These questions need to be considered by more than just our military and congressional leaders. Each of us as citizens benefiting from the freedoms our soldiers defend and protect must also ask ourselves if it is right to ask our young men and women--and their families--to make this sacrifice.  Going to war is no longer just a matter of risking lives, but of abrogating essential values.  To consent to that perversion is to become the very enemy we fight.  For that, we all pay a price.

I am reminded, yet again, of a closing scene from Shakespeare's Romeo and Juliet, where the prince addresses his community mourning the loss of those whose lives got caught in the cross-hairs of hate.
Where be these enemies? Capulet! Montague!
See, what a scourge is laid upon your hate,
That heaven finds means to kill your joys with love!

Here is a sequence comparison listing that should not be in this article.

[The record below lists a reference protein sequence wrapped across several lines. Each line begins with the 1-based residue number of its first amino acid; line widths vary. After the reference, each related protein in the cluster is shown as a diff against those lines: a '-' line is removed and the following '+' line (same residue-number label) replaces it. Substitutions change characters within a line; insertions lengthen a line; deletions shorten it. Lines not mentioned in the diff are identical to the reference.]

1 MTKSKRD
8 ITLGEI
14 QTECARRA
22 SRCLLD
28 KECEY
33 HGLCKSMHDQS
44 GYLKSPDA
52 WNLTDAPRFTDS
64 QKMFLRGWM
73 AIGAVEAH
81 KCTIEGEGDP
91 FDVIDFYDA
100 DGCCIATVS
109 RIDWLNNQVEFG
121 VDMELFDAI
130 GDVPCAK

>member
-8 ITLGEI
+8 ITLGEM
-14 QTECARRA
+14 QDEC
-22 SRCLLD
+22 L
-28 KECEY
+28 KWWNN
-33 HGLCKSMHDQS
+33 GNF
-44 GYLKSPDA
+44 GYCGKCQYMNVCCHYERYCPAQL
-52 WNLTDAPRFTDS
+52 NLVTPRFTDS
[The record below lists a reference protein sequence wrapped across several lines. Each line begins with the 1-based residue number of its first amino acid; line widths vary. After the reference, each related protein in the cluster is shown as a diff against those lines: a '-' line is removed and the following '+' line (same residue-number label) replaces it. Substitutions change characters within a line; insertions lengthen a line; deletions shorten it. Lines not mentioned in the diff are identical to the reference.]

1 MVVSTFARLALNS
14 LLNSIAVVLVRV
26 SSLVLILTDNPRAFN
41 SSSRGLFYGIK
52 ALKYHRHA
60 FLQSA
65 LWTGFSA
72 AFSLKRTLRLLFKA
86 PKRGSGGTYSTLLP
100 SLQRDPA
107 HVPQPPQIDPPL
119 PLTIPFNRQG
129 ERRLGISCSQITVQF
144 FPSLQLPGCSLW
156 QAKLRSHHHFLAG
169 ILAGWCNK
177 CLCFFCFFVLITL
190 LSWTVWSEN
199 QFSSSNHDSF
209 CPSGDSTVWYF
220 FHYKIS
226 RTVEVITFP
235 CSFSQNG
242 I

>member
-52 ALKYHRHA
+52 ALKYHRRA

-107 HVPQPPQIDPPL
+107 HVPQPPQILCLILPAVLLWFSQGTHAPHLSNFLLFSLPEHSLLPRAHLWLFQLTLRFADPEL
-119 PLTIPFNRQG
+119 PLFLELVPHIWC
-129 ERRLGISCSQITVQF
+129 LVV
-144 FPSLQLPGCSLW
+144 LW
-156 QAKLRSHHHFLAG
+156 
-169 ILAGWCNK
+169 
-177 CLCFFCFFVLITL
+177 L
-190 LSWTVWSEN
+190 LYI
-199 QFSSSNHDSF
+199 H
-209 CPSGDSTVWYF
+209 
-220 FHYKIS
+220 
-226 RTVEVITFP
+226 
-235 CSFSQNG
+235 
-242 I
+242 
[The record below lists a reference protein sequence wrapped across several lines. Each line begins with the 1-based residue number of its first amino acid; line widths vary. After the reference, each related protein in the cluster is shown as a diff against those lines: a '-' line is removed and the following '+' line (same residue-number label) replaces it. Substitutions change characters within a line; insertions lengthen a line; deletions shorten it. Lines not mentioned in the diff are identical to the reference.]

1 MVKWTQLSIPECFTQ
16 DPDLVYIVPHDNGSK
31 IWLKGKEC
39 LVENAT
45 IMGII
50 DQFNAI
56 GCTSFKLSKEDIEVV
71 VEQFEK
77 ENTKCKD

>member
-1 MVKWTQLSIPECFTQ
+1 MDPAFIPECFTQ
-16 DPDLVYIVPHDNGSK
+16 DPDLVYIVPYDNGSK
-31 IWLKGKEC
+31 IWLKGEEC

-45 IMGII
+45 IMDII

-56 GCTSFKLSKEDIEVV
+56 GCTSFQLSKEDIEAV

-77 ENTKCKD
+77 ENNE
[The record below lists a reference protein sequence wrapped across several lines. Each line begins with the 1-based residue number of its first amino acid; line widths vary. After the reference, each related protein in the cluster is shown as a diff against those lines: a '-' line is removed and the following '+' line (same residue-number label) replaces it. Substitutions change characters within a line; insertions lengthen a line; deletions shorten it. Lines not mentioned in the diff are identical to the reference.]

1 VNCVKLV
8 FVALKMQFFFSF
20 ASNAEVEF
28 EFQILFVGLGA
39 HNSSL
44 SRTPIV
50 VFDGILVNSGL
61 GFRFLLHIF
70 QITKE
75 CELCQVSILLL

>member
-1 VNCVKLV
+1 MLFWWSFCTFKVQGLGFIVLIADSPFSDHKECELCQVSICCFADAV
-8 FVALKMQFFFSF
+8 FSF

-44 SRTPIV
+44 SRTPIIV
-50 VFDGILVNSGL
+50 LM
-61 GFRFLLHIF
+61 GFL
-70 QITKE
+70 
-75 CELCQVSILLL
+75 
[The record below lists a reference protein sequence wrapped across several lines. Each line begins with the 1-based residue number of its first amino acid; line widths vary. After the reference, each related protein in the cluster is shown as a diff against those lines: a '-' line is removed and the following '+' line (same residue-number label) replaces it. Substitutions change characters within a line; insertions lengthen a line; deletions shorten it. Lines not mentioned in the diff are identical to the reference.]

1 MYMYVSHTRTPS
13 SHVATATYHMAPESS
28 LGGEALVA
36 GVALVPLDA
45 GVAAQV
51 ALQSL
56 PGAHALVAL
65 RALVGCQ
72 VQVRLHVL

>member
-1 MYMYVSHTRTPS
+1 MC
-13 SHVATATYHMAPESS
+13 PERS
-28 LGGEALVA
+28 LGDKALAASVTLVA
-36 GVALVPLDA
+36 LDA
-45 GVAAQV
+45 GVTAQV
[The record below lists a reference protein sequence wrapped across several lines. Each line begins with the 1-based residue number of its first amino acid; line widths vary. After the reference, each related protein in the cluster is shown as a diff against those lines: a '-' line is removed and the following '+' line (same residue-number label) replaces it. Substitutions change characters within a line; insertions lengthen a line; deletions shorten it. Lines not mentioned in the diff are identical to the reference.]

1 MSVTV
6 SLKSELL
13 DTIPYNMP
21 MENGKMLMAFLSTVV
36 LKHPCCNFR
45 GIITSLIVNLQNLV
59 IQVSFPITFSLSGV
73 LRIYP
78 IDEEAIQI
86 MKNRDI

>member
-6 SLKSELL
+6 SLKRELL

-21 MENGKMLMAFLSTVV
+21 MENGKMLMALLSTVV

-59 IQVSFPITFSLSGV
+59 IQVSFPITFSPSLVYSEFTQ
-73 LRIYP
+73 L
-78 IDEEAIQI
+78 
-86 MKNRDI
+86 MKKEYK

And I, for winking at your discords too,
Have lost a brace of kinsmen. All are punish'd.
act 5 scene iii
We cannot afford any longer to wink. There is far too much at stake. 

Saturday, March 17, 2012

hello, it's me!

These days I only seem to have time on the occasional Saturday morning to visit here and say hello. The last few months at work have been incredibly full, with the two most demanding events in my job description falling back to back in February and March. Add to that my father's death and you can understand how I overlooked the fact that all the promotional material for Marlee Matlin went out with the wrong day (correct date) on it. Big Cringe.

Anyway, we were back in Connecticut last weekend for dad's memorial. It was a good weekend, in spite of plans for virtually everything that wasn't the memorial service itself being very fluid. I've learned over the years to be a lot more relaxed than my natural "J" tendency would suggest, but the vagueness of plans was a bit much in an already emotionally delicate weekend.

There were, at least, a few tasks to be done that helped ground our time there. Mom, for instance, arranged the flowers for the service. We headed out Friday morning to select the blooms, and I took my camera. I suggested that some day I should document "a day with mom." Think of this as a dry run (even though I didn't get any pictures of her actually putting together the arrangement).